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Welcome \ Travel \ Historical Sites




   

Wat Phra Kaeo, Temple of the Emerald Buddha

Temple of the Emerald BuddhaThe Temple of the Emerald Buddha, located in a separate complex within the compound of the Grand Palace, is Thailand's holiest shrine. Officially named Wat Phra Si Rattanasatsadaram, the temple complex was modeled along the same lines as grand chapels from the Sukhothai and Ayutthaya eras. No monks reside within the temple.

Construction of this site started in 1782, the year of the founding of Bangkok, as a shrine for the Emerald Buddha, a 66-cm tall jadeite statue and Thailand's most sacred Buddha image.

The Emerald Buddha, thought to be Lanna in style, sits atop an ornate gilded altar inside the 'bot' or royal chapel. The image wears three different costumes depending on the season: a crown and jewelry in the hot season; a golden shawl in winter; and a gilt robe and headdress in the rains. Each change of costume is presided over by the reigning monarch.

The inside walls of the chapel are covered in mural paintings depicting the Buddhist cosmology, the Buddha subduing the Mara (demon of desire), and jatakas-scenes from the daily life of the Buddha. The chapel's door panels are inlaid with mother-of-pearl illustrating scenes from the epic Ramakien.

On the upper terrace of the compound are three more sacred buildings. The Royal Pantheon, surrounded by gilded male and female 'kinaree' (half-human figures), houses statues of past sovereigns of the ruling dynasty. This building is only open to the public on Chakri Day.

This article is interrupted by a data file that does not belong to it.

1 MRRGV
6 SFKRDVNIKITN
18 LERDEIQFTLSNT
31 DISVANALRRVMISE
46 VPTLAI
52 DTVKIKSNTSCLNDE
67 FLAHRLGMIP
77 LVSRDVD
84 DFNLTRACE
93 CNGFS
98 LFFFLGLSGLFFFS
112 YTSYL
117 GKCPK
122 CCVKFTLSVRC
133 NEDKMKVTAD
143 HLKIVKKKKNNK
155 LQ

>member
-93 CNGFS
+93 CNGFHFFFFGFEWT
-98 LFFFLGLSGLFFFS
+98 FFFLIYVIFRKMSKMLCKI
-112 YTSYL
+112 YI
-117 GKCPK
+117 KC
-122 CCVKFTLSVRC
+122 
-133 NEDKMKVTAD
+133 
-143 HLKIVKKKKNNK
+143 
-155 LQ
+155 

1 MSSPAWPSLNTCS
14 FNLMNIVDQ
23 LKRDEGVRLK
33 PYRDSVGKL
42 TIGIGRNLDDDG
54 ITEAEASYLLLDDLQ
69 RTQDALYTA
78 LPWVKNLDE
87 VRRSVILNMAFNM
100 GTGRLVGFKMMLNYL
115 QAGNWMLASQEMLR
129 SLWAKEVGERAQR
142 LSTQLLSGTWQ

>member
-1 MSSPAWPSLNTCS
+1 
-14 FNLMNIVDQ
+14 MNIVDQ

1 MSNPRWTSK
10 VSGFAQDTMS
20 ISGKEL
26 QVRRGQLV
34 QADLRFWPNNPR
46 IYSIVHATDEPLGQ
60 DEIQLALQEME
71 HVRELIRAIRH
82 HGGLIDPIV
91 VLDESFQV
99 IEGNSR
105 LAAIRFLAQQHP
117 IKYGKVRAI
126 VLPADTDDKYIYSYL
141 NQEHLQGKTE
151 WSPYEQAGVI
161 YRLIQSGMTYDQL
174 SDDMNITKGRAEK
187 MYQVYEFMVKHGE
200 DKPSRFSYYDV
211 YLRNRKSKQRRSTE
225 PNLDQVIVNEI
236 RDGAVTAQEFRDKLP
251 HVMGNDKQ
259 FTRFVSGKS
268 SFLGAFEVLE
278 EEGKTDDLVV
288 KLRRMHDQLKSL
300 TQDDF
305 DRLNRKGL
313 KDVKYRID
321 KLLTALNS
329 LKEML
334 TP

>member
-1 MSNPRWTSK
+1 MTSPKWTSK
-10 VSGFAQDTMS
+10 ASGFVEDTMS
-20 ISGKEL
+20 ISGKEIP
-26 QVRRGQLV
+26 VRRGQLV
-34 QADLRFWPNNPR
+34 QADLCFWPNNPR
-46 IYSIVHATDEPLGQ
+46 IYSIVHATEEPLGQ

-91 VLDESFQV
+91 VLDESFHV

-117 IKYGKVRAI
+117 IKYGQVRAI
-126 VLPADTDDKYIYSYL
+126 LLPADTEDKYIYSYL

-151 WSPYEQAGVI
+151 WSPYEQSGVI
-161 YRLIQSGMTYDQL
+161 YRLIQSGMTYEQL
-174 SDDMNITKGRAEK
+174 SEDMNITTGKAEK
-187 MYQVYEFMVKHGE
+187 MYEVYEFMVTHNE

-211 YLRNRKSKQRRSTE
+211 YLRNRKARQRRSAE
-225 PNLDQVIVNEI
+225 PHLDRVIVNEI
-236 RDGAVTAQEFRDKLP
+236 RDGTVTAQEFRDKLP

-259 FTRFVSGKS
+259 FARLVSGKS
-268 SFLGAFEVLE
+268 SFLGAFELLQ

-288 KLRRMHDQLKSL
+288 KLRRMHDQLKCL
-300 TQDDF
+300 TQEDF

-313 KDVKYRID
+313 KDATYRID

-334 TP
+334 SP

The huge golden pagoda of Phra Si Rattana Chedi enshrines a fragment of the Buddha's breastbone. The reliquary was originally built during the reign of King Rama IV, while the golden tiles on the exterior were added during King Rama V's reign.

The magnificent Phra Mondop is used as a library to house Buddhist scriptures. Built by King Rama I, this building is closed to the public. The nearby model of Angkor Wat was donated during the reign of King Mongkut.

Galleries demarcating the entire compound feature murals depicting the story of the Ramakien. The 178 panels were painted at the end of the 18th century but have since been restored many times.

The Story of the Emerald Buddha

Thailand's Most Sacred Buddha ImageThe Emerald Buddha was first discovered at Wat Phra Kaeo in Chiang Rai province in the year 1434, when a bolt of lightning struck a pagoda, revealing a small and seemingly insignificant stucco Buddha image. After many years, the plaster began to crumble away, revealing the beautiful green jade image beneath. When the King of Chiang Mai heard of the discovery, he sent an army of elephants to take the image. The elephant carrying the treasure refused to take the route back to Chiang Mai however, instead heading south towards Lampang.

the gate keeperThe image was moved several times over the years, from Lampang to Laos and was finally retrieved from Vientiane by General Chakri, the future King Rama I, in 1778. The Emerald Buddha was kept at Wat Arun for a while before taking its place on a high golden alter in Wat Phra Kaeo in 1785.

Several miracles have been associated with the Emerald Buddha, bringing the image a reputation for good fortune. Today thousands of Buddhists pay their respects in front of the fabled image.

Wat Phra Kaeo and the Grand Palace are open to the public daily from 8.30 am to 11.30 am and 1.00 pm to 3.30 pm. Admission costs 125 baht which includes entry to the Royal Thai Decorations & Coins Pavilion within the Grand Palace, and Vimanmek Palace and the Abhisek Dusit Throne Hall in nearby Dusit district.Find Wat Phra Kaew on the Map



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